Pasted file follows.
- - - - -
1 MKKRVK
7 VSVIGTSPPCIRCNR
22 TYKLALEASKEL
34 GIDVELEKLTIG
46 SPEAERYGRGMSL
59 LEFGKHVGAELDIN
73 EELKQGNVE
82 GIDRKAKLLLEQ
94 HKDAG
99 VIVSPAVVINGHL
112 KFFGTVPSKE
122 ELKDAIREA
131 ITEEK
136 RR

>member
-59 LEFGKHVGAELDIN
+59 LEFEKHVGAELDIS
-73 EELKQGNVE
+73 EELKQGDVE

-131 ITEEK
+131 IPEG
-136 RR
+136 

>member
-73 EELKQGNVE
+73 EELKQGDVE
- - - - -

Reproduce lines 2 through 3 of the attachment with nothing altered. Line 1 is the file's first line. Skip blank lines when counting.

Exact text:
7 VSVIGTSPPCIRCNR
22 TYKLALEASKEL